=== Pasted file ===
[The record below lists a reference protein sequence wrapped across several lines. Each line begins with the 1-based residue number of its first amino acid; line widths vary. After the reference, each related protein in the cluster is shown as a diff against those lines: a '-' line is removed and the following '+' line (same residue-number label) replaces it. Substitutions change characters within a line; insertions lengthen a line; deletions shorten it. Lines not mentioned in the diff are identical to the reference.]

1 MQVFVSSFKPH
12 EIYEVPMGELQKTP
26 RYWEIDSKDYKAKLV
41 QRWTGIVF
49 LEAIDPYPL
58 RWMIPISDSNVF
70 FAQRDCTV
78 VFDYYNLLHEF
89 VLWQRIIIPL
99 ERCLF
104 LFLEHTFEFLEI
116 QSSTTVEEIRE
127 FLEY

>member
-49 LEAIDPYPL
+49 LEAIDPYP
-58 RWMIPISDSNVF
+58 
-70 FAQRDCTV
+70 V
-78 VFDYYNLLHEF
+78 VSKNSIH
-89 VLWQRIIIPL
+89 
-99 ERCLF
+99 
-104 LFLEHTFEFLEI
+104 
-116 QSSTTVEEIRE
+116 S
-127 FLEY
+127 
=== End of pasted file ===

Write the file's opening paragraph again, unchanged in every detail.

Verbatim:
[The record below lists a reference protein sequence wrapped across several lines. Each line begins with the 1-based residue number of its first amino acid; line widths vary. After the reference, each related protein in the cluster is shown as a diff against those lines: a '-' line is removed and the following '+' line (same residue-number label) replaces it. Substitutions change characters within a line; insertions lengthen a line; deletions shorten it. Lines not mentioned in the diff are identical to the reference.]